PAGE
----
Lobbying at the State Capitol

Minnesota State Capitol


There is only so much an individual or a family can do to impact our carbon footprint. At a certain point, you need to join together with others to take bigger action at the policy and law level.

We have attended rallies and signed petitions in the past. Occasionally we would write to our representatives at the state and national level. This year we did something we’ve never done. We began attending hearings at the state capitol and we met with our legislators.

We attended the House Energy Policy Committee hearing on the 2013 Energy Omnibus Bill, which might have increased the renewable energy standard to 40% by 2030, and included a solar energy jobs act and a solar power cost reduction act. That was a fascinating meeting. I wish I had a play-sheet or someone sitting next to me who could have explained why legislators would say the things they did. For example:

  • There appeared to be a move to define hydro electricity coming to us from Canada as local renewable energy because the rain fell in Minnesota before it flowed to Canada.
  • There was concern that we were “rushing” to set new energy standards when, in fact, the standards we have were set like two or three decades ago!
  • And the supposedly pro-business party was very worried that farmers and businesses might install larger solar installations than they need and would then sell that electricity. That was anti-competitive, but buying power from a North Dakota coal-burning plant was not anti-competitive.

On Earth Day, I attended a Ways and Means committee meeting at the State Capitol to see what was in store for the energy bills. That was a lively meeting. I talked to my legislator later in the day and that was helpful in understanding some of the arguments being made. Or rather, I understood why the arguments didn’t make sense but were being made anyway.

The legislature kindly went into party caucus just as hundreds of people would have seated themselves to watch them debate the energy bills. How convenient. We had all taken time away from work to see our government in action and they spent an hour closed up in separate chambers. They didn’t hear the bill that day.

A Few Lessons I’ve Learned

  • In most cases it is absolutely clear who is with which party. This fact is really sad. Whoever says “they’re all the same,” has never attended a legislative hearing.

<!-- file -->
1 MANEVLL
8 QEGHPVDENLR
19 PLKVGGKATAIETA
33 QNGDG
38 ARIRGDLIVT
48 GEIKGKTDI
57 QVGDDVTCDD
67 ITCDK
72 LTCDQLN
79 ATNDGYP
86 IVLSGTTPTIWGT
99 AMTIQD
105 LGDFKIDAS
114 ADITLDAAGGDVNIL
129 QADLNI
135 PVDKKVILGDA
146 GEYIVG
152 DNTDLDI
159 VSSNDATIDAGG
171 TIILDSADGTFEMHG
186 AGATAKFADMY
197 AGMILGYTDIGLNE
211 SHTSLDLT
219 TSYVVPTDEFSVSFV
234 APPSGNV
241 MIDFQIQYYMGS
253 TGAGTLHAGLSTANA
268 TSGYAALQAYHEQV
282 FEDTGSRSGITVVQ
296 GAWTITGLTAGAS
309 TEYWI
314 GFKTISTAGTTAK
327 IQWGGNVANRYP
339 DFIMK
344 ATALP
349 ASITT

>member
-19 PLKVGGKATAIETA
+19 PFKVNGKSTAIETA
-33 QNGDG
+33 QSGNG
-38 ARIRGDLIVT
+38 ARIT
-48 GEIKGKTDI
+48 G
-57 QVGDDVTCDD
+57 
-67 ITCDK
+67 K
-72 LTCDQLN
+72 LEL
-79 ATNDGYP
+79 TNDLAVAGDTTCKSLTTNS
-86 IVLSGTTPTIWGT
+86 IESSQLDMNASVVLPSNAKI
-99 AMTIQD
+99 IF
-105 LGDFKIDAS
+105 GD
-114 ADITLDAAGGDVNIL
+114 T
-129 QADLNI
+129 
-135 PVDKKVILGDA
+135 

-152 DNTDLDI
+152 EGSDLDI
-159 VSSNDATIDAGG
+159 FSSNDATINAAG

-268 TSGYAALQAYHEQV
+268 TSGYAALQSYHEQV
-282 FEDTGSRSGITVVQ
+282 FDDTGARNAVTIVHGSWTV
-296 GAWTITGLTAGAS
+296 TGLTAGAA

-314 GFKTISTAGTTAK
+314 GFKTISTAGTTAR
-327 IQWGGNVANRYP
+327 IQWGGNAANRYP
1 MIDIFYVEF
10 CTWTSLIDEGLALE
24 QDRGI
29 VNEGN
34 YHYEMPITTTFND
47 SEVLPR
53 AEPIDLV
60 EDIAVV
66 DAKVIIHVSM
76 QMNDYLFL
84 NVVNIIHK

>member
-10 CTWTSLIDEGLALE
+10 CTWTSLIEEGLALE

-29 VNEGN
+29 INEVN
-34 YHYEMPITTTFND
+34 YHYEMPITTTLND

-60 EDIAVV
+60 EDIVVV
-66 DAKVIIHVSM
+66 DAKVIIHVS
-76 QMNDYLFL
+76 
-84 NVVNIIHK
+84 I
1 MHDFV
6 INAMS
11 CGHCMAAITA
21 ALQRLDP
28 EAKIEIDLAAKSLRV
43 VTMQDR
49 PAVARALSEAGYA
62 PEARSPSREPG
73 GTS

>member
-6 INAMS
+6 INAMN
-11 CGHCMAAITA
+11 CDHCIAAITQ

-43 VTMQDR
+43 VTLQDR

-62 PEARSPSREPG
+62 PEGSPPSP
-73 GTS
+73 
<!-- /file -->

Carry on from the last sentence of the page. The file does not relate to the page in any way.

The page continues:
• Committee meetings do not begin on time.
  • Meetings can change rooms without notice and without direction for where it will actually take place.
  • Eat before you go or bring your meal with you.
  • Expect to be there a long time.
  • Bring a guide, if you know one — someone who can explain the background.
  • Take notes. You’ll want to refer back to them to understand what has happened and, honestly, you’re going to hear some pretty unusual things.
  • It’s a lot more interesting than it is painful.
  • Go with friends.
  • You’ll want to do it more often.

Take Action Today: PUC Comment on Enbridge Pipeline Expansion

Immediate Action Needed: Enbridge Energy has filed a Certificate of Need permit with the Minnesota Public Utilities Commission to increase the capacity of its Line 67 pipeline by 26%. The PUC accepted public comments and Enbridge made a response. The PUC is now accepting rebuttal comments from the public UNTIL MAY 3.

Please review the information below and send your comments to: Comments ARE public and are available online.

Background: Enbridge Energy extracts and exports oil from Canada. (You can learn more about Enbridge, its pipelines and some safety concerns here and here.) It has more than five pipelines crossing northern Minnesota, including Line 2 (in the news recently because of an oil spill (see the De Smog Blog to learn more)), and Line 67, which carries diluted bitumen (DilBit/ tar sands oil). This is the first of its planned capacity increases to Line 67, although it is not currently operating at full capacity.

In its response to public comment, Enbridge has acknowledged the risks posed by oil and gas pipelines, including accidental oil and gas spills and air pollution. They have said that the pipelines “emit air pollutants as would any other machine.”